Actress and author Kathryn Hahn’s inspiration for this book is her six-year-old daughter; these are her wishes – all parents’ wishes – for their daughters as they grow. Illustrated groups of diverse young girls play and grow together across the spreads as life advice counsels them to “Be afraid. Be fearless. Have BIG, BIG feelings”; and “Make sure you are HEARD. SAY what you mean unless you can’t find the words. Then SHOUT it out till the words come back”. Uni the Unicorn illustrator Brigette Barrager creates fun, light images of girls climbing trees, catching stars, listening to music, and playing dress-up together, creating a very sweet love letter from mothers to daughters, with an undercurrent of empowerment. I’d pair this with Stacy McAnulty’s Beautiful; check A Mighty Girl for more girl-empowering titles to display, booktalk, or buy.


Star in the Jar, by Sam Hay/Illustrated by Sarah Massini, (Sept. 2018, Sourcebooks Jabberwocky), $17.99, ISBN: 978-1-4926-6220-4

Recommended for readers 4-8

A young boy finds a fallen star, prompting him and his sister to find a way to send the star back home. When they succeed, he discovers not that he lost something by giving it away, but that he’s found a friend. Published in the UK earlier this year, Star in the Jar is an upbeat, quiet story about friendship, empathy, and a little magic.  The siblings have a close relationship, and work together on solutions to return the star to its home in the sky. A nice addition to picture book collections and could be a cute bedtime story/pajama storytime choice.




Pterodactyl Show and Tell, by Thad Krasnesky/Illustrated by Tanya Leonello, (Oct. 2018, Flashlight Press), $17.95, ISBN: 9781936261345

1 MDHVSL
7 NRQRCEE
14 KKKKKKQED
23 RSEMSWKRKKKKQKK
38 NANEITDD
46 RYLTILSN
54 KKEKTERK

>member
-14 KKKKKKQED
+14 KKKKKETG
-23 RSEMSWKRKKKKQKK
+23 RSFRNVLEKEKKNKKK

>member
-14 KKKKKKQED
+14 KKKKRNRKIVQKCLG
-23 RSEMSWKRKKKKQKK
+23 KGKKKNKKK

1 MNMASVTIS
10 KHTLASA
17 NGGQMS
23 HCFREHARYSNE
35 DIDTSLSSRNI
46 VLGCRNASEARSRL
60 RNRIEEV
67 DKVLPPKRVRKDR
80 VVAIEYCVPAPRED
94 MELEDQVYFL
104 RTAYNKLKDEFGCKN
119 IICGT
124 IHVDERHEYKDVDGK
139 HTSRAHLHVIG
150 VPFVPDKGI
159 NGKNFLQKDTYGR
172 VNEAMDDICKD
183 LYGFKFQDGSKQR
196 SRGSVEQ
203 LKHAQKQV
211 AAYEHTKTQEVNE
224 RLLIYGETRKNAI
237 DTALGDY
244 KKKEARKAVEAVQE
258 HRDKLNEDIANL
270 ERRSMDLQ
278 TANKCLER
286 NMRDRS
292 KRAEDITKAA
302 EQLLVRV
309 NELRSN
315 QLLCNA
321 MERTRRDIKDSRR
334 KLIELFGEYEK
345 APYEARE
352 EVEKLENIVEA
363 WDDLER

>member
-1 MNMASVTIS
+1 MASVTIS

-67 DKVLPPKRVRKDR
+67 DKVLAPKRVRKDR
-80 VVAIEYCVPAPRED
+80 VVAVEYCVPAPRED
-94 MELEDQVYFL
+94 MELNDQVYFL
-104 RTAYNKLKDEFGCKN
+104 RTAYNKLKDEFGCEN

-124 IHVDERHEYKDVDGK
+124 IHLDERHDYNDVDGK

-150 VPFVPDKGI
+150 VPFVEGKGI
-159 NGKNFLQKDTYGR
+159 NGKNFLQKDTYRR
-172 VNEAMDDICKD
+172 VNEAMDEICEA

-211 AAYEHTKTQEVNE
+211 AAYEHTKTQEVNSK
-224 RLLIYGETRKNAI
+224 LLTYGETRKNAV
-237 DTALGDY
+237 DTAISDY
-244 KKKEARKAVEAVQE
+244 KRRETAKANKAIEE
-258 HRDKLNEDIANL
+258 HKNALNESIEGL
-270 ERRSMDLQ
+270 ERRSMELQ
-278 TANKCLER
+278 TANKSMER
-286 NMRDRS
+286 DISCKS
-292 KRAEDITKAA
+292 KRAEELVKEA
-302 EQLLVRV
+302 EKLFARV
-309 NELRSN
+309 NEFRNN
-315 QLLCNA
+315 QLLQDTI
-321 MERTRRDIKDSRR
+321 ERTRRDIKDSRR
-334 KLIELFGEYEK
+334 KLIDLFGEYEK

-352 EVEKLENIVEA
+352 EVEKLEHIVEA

Recommended for readers 3-7

This rhyming tale about a boy who brings his pterodactyl to school for show and tell will have readers laughing as the dino wreaks havoc on the school day. He tries to eat some classmates, and has teachers hiding behind their desks, but he also finds time to have fun in the playground, enjoy a math lesson, and demonstrate how to brush his teeth! The kids aren’t as open to the new experience as the ptero’s human is, but he gets a quick promotion to fourth grade out of it. Too bad the fourth grade doesn’t seem to allow show and tell! The rhyming is fun, but the pictures sell it in this book; the expressive, goofy-faced pterodactyl is never a threatening figure, which makes the reactions from classmates and faculty even funnier. Watching a winged dinosaur upend the school from classroom to cafeteria is likely every kid’s dream, and will go over in a big way here. Absolutely fun reading – who doesn’t love a dinosaur?


Good Morning, Snowplow!, by Deborah Bruss/Illustrated by Lou Fancher & Steve Johnson, (Oct. 2018, Scholastic), $17.99, ISBN: 9781338089493

Recommended for readers 4-7

This gentle rhyming story about a snowplow driver and his dog getting ready for a night’s work is perfect for readers who love Sherri Duskey Rinker’s Goodnight, Goodnight, Construction Site and Mighty, Mighty Construction Site. Acrylics, colored pencil, pen, and collage artwork comes together to create weathered-looking trucks and snowflakes that dominate the pages while still appearing delicate. A good addition to your seasonal and transportation books.



Lorraine, the Girl Who Sang the Storm Away, by Ketch Secor/Illustrated by Higgins Bond, (Oct. 2018, Sourcebooks Jabberwocky), $17.99, ISBN: 978-1-4926-1692-4

Recommended for readers 4-8

Another rhyming story! I love it! This story of a young, African American girl named Lorraine, who lives with her grandfather, Paw Paw, in Tennessee is too much fun. The girl and her grandfather make music together: she’s got a penny whistle and he’s got a harmonica (called a French harp here). They start noticing things going missing around the farm, but that’s pushed aside by the arrival of a big storm that terrifies Lorraine. She and Paw Paw try to make some music to push away the noise, but discover their instruments are missing! Thankfully, Paw Paw encourages Lorraine to sing instead, and the two sing away that storm. The next morning, the storm has passed and they discover their missing treasures in the base of a tree, downed by the storm. The crow that’s been visiting them has been stealing stuff from them all along! This is a beautifully illustrated book, depicting a loving relationship between a girl and her grandfather; the fonts change size and color for emphasis and become part of the scenery. The acrylic paint creates a realistic slice of life in the Tennessee Hills. Absolutely add this to your shelves.